Saltwater fishing puts a reel through a lot of wear and tear. Corrosive salts and minerals dissolved in sea water will gather on a reel and quickly seep into the gears and bearings. The resulting rust is the single greatest cause of equipment failure and the reason some anglers replace their gear more often than necessary. The solution is to clean the reel after every saltwater fishing trip. Once the boat is moored securely for the night and the fish are cleaned, the next order of business should be cleaning your equipment. Saltwater reels can provide years of service--or merely a few months. The choice is up to the angler.
Detach the reel from the rod by unscrewing the locking nut on the back handle of the rod behind the rear reel foot.
Soak a towel in clean, cold water and squeeze about a tablespoon of dishwashing liquid onto the towel.
Wipe down all exposed surfaces of the reel to remove salt, slime and flecks of seaweed.
Rinse the reel in cold, running water to remove soap, salt and loosened dirt.
Remove the spool on a spincasting reel by unscrewing the lock nut on the top of the reel. Remove the spool on a baitcasting reel by unscrewing the knob on the side opposite the handle or by removing the screws on the reel side opposite the handle to separate the two halves so the spool can slide off.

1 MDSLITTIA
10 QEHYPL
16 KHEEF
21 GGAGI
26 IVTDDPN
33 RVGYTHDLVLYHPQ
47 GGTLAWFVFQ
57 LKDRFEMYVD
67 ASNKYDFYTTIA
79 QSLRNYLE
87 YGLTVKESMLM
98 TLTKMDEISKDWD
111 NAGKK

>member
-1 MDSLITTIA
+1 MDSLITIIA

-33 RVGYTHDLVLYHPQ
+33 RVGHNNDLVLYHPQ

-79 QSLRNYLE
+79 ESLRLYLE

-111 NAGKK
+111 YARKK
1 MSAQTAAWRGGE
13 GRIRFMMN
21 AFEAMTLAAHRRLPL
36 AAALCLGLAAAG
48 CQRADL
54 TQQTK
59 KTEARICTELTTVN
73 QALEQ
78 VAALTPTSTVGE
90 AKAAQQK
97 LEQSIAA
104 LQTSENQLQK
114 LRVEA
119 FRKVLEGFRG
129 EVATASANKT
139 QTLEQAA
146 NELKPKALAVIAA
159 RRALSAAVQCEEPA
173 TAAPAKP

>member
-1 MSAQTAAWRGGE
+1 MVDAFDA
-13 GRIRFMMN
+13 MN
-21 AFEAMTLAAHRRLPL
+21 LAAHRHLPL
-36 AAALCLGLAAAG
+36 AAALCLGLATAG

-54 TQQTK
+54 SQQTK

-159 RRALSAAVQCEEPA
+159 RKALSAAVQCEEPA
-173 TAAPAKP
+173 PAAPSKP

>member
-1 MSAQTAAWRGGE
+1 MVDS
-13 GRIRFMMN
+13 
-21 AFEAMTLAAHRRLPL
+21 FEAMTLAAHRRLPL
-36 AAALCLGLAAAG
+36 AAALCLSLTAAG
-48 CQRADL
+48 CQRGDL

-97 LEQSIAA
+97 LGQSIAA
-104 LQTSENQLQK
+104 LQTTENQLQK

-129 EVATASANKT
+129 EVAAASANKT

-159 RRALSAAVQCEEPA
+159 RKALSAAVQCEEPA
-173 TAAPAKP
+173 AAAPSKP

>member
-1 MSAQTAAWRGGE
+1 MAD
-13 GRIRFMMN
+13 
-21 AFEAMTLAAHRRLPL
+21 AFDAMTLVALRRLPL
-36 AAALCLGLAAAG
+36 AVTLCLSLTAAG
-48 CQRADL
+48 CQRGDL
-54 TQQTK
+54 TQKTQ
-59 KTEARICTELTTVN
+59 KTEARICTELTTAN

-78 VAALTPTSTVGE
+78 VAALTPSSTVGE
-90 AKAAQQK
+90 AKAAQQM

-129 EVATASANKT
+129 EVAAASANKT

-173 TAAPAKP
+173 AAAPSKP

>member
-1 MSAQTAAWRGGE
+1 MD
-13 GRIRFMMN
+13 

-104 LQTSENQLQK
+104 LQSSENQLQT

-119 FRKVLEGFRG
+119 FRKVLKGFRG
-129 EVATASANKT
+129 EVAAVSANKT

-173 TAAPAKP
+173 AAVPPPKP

Use cotton swabs dipped in rubbing alcohol to clean the spool spindle and metal parts inside the spool housing. Alcohol will help dissolve and remove dried salts and minerals that can corrode and grind down metal parts.
Rinse the spool and fishing line under cold, running water.
Place the reel and spool on a clean, dry towel and allow it to air dry completely.
Add a drop or two of reel oil to the spool spindle, the reel handle and on either side of the line bail on spincasting reels. Add a drop of oil to the line level on a baitcasting reel. The line level is the wire loop that glides back and forth on the top of a baitcasting reel to add line evenly to the spool.
Replace the spool with line and reattach with the locking nut on a spincasting reel or the screws or side nut on a baitcasting reel.
Wipe down the reel with a towel to remove any excess oil or residual moisture.
Items you will need
- Saltwater reel
- Clean, cold water
- Liquid dishwashing soap
- Old towels
- Cotton swabs
- Rubbing alcohol
- Reel oil